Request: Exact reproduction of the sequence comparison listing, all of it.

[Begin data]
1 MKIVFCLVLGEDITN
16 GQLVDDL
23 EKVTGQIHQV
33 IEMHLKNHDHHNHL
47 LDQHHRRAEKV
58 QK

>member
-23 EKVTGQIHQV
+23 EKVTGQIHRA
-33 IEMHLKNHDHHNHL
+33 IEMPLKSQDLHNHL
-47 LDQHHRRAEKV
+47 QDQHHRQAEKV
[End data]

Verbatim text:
1 MKIVFCLVLGEDITN
16 GQLVDDL
23 EKVTGQIHQV
33 IEMHLKNHDHHNHL
47 LDQHHRRAEKV
58 QK

>member
-23 EKVTGQIHQV
+23 EKVTGQIHRA
-33 IEMHLKNHDHHNHL
+33 IEMPLKSQDLHNHL
-47 LDQHHRRAEKV
+47 QDQHHRQAEKV